9. Rank, Religion and Ethnicity in Indian Politics.

10. Gathering System: National and territorial political gatherings, ideological and social bases of gatherings; examples of coalition governmental issues; Pressure gatherings, slants in discretionary

conduct; evolving financial profile of Legislators.

11. Social Movements: Civil freedoms and human rights developments; ladies’ developments; preservationist developments.

Paper II

Near Politics and International Relations

Near Political Analysis and International Politics:

1. Near Politics: Nature and major methodologies; political economy and political humanism points of view; impediments of the similar technique.

2. State in near point of view: Characteristics and changing nature of the State in entrepreneur and communist economies, and, progressed mechanical and creating social orders.

3. Legislative issues of Representation and Participation: Political gatherings, weight gatherings and social developments in cutting edge modern and creating social orders.

4. Globalization: Responses from created and creating social orders.

5. Ways to deal with the Study of International Relations: Idealist, Realist, Marxist, Functionalist and Systems hypothesis.

6. Enter ideas in International Relations: National intrigue, Security and power; Balance of energy and prevention; Transnational on-screen characters and aggregate security; World industrialist economy and globalization.

7. Changing International Political Order:

Ascent of super powers; key and ideological Bipolarity, weapons contest and Cold War; atomic danger;

Neutral development: Aims and accomplishments;

Fall of the Soviet Union; Unipolarity and American authority; pertinence of non-arrangement in the contemporary world.

8. Advancement of the International Economic System: From Brettonwoods to WTO; Socialist economies and the CMEA (Council for Mutual Economic Assistance); Third World interest for new worldwide monetary request; Globalization of the world economy.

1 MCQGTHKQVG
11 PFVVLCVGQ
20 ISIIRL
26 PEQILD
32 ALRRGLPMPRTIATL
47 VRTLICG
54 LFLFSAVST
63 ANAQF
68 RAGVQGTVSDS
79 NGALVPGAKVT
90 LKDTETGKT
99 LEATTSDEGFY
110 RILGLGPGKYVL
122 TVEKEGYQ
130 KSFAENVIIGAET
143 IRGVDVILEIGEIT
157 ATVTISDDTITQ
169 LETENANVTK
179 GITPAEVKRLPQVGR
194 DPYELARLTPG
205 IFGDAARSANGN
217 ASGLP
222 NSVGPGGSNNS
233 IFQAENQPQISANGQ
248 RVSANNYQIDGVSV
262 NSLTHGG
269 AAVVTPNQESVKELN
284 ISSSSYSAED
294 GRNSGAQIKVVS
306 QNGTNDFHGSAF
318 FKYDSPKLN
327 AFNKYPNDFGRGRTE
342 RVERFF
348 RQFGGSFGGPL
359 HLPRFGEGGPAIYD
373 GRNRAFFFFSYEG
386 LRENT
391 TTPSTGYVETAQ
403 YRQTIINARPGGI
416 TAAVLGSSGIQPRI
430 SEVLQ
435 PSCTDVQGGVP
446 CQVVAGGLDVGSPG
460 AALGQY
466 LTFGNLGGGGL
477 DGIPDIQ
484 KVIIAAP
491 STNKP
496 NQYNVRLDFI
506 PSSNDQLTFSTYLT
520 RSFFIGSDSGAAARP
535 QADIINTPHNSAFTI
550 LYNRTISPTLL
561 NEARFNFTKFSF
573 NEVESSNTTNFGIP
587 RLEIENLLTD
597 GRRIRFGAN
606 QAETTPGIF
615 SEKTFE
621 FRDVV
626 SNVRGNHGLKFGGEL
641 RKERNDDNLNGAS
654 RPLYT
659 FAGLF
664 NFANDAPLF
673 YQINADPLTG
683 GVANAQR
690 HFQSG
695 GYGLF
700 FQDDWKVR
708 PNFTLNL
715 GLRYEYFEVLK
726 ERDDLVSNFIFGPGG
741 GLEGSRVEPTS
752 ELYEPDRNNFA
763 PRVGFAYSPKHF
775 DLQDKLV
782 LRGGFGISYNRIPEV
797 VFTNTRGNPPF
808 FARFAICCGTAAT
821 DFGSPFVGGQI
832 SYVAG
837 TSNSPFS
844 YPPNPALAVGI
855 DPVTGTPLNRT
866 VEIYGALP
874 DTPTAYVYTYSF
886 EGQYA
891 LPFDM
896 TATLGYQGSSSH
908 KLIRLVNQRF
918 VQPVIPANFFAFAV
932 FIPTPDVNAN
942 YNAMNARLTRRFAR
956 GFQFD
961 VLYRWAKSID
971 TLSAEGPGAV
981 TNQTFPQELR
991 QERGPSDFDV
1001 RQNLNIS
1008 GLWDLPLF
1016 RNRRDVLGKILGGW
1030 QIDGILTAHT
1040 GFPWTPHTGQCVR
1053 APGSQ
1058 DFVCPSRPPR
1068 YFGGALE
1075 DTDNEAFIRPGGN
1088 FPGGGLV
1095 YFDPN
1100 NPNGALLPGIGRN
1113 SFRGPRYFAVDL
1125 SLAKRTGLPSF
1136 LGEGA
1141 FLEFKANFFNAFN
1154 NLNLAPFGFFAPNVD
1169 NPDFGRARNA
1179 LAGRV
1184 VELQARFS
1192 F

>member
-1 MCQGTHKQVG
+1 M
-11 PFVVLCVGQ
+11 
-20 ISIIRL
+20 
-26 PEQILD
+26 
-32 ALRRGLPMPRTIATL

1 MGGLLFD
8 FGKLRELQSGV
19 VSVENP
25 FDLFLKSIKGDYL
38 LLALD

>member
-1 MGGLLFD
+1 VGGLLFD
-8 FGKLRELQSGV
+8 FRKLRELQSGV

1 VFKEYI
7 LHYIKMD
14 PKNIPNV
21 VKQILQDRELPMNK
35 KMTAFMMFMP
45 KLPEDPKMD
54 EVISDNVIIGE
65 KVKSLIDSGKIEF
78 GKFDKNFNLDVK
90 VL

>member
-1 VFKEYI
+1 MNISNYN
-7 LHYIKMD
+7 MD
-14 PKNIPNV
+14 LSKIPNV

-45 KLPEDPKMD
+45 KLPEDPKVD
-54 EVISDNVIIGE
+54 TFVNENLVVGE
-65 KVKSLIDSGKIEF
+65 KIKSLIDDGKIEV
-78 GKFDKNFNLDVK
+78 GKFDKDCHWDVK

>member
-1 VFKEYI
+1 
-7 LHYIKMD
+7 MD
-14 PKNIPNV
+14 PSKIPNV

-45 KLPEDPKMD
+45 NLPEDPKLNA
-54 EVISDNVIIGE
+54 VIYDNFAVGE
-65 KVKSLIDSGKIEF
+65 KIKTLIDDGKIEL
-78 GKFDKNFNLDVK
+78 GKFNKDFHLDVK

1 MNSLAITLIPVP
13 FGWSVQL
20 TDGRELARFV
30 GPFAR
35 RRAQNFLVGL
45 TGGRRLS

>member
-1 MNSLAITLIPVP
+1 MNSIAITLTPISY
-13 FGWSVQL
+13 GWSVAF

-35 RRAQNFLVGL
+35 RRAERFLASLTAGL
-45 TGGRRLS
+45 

9. Joined Nations: Envisaged part and genuine record; specific UN organizations points and working; requirement for UN changes.

10. Regionalisation of World Politics: EU, ASEAN, APEC, SAARC, NAFTA.

11. Contemporary Global Concerns: Democracy, human rights, condition, sexual orientation equity, fear based oppression, atomic expansion.

India and the World:

1. Indian Foreign Policy: Determinants of outside strategy; establishments of arrangement making; congruity and change.

2. India’s Contribution to the Non-Alignment Movement: Different stages; current part.

3. India and South Asia:

Territorial Co-operation: SAARC – past execution and future prospects.

South Asia as a Free Trade Area.

India’s “Look East” strategy.

Obstructions to territorial co-operation: waterway water question; illicit cross-fringe movement; ethnic clashes and uprisings; outskirt debate.

4. India and the Global South: Relations with Africa and Latin America; influential position in the interest for NIEO and WTO transactions.

5. India and the Global Centers of Power: USA, EU, Japan, China and Russia.

6. India and the UN System: Role in UN Peace-keeping; interest for Permanent Seat in the Security Council.

7. India and the Nuclear Question: Changing discernments and approach.

8. Late improvements in Indian Foreign approach: India’s position on the current emergency in Afghanistan, Iraq and West Asia, developing relations with US and Israel; vision of another world request.